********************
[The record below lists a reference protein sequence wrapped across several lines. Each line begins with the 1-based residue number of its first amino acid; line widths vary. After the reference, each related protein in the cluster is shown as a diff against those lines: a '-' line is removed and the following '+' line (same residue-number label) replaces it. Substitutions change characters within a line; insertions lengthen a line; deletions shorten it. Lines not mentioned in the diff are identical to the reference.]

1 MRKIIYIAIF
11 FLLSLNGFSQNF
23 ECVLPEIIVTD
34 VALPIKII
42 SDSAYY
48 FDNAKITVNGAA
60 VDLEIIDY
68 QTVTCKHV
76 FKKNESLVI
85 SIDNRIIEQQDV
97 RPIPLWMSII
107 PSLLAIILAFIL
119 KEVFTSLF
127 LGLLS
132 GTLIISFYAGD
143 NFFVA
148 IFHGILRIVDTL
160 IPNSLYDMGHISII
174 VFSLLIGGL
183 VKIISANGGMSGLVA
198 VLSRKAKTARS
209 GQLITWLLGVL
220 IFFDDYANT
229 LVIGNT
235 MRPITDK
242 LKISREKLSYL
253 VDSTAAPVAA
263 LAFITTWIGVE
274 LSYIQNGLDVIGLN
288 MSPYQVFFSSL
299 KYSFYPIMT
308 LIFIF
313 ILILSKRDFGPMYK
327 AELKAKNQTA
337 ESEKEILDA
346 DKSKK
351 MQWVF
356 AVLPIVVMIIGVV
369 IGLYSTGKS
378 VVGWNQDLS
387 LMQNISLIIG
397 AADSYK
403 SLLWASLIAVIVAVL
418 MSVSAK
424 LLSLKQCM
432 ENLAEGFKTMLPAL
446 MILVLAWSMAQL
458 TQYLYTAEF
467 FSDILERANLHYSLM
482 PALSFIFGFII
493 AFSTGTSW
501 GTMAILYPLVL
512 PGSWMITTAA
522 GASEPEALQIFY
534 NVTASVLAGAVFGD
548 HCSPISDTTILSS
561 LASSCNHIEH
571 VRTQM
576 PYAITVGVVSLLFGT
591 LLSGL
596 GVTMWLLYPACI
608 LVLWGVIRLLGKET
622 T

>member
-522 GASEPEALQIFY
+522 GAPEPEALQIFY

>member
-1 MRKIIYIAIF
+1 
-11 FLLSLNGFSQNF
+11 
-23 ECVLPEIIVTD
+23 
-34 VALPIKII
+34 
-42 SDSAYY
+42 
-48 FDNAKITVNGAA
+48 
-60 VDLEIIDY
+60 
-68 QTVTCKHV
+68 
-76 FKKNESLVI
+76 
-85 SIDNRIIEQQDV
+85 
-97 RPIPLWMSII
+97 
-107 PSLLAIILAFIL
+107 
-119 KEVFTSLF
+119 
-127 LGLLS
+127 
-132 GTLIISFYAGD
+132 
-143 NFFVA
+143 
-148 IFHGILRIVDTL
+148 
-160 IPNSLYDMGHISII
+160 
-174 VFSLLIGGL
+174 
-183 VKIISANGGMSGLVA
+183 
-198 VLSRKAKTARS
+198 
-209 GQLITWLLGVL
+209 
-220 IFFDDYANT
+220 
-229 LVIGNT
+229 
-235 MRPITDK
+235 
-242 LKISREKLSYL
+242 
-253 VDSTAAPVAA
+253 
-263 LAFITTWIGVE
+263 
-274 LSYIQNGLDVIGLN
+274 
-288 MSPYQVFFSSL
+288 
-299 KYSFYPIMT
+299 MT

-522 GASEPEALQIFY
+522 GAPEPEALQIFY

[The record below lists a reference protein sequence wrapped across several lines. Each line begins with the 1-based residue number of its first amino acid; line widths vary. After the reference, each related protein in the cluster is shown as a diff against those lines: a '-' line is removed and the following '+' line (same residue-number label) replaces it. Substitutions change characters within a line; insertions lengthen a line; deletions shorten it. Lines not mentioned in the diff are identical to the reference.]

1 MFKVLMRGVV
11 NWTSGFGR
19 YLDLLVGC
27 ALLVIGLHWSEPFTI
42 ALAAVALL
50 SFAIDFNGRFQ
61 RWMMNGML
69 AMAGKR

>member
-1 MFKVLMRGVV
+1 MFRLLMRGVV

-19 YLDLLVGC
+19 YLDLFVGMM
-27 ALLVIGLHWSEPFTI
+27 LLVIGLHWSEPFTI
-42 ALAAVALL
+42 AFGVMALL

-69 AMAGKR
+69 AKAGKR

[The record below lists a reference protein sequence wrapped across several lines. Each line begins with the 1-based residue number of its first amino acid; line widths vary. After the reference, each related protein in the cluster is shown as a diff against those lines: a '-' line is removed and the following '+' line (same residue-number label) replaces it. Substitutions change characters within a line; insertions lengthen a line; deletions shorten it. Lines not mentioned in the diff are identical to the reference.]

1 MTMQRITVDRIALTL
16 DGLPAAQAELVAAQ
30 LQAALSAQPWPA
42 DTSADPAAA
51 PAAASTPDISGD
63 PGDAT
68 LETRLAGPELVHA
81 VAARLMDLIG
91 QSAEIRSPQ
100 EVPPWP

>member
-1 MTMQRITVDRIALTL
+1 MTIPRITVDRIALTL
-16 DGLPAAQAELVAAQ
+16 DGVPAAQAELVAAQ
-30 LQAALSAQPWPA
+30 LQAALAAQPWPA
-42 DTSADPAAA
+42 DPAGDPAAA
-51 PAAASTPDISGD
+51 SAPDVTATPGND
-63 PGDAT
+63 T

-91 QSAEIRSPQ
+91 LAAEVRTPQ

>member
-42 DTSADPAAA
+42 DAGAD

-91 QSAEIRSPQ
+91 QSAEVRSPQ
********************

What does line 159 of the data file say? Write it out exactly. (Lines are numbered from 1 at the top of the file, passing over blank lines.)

63 PGDAT